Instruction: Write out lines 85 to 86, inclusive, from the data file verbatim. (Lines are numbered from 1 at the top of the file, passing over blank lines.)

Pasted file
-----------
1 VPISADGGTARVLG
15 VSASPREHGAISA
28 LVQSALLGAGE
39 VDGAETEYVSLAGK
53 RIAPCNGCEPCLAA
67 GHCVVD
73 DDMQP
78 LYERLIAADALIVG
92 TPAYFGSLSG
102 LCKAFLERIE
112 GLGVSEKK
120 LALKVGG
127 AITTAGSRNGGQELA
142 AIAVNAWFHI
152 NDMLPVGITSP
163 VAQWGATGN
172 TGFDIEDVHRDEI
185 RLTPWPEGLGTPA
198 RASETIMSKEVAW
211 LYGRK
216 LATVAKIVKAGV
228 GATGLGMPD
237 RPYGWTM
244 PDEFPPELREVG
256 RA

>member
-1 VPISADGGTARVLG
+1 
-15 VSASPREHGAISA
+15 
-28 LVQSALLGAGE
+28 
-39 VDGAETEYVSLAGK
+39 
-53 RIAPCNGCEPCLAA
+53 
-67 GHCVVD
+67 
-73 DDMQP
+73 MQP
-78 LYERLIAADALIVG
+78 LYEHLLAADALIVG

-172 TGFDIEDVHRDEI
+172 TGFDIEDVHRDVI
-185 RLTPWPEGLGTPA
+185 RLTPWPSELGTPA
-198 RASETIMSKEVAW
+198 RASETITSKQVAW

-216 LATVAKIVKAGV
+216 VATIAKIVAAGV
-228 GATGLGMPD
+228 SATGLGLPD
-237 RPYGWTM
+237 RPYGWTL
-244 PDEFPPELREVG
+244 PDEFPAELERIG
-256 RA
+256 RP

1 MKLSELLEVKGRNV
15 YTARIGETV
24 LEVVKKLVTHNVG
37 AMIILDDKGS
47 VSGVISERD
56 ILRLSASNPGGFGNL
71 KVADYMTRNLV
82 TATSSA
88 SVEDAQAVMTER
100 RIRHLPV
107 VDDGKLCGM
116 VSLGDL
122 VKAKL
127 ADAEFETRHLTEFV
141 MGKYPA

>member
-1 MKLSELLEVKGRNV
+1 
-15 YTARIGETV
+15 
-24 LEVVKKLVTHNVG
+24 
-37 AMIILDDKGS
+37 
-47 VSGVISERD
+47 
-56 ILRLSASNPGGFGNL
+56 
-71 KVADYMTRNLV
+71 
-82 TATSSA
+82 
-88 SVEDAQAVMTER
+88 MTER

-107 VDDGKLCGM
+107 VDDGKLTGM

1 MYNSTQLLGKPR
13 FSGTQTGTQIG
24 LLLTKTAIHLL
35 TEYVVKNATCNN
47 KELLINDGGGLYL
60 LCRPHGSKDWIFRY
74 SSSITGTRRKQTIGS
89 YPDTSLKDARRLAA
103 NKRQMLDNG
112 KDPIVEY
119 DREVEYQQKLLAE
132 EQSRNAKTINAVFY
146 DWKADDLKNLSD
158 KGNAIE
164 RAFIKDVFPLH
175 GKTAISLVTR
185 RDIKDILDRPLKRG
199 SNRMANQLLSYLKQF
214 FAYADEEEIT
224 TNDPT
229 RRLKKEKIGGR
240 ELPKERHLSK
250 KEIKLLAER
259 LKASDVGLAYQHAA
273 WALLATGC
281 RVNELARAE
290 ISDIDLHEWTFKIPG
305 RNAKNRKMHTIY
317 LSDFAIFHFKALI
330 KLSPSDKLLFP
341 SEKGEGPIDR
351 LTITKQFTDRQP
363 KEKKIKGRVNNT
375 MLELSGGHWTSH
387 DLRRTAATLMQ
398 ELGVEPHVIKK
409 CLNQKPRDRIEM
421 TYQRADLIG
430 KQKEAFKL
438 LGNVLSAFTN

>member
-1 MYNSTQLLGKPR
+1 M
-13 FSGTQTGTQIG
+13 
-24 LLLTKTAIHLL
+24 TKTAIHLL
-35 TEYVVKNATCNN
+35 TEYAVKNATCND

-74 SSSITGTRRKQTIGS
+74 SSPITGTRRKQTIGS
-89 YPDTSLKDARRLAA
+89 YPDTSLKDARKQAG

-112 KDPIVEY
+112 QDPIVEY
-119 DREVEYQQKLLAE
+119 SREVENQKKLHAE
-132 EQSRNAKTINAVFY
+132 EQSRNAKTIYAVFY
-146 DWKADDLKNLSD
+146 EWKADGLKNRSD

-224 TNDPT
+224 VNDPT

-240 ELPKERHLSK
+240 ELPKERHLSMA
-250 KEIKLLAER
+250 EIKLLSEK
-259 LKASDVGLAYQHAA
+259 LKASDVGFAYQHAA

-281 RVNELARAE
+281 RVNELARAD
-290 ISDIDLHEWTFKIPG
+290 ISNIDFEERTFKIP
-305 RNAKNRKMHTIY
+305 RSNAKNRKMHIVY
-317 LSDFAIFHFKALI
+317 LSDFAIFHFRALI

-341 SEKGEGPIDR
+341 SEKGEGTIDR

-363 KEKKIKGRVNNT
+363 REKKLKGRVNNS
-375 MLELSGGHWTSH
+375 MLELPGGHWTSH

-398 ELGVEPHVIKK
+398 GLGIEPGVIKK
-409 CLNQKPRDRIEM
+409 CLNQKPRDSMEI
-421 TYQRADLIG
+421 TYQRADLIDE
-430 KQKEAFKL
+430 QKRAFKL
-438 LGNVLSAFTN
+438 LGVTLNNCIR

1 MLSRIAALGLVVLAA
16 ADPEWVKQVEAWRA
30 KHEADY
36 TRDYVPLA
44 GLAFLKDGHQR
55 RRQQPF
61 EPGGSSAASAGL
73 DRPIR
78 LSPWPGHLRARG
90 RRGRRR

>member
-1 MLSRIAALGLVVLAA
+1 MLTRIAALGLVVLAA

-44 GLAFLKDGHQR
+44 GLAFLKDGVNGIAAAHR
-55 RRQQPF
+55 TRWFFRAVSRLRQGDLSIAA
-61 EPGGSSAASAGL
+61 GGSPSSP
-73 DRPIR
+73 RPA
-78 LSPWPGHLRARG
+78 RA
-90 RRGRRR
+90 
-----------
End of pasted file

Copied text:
-56 ILRLSASNPGGFGNL
+56 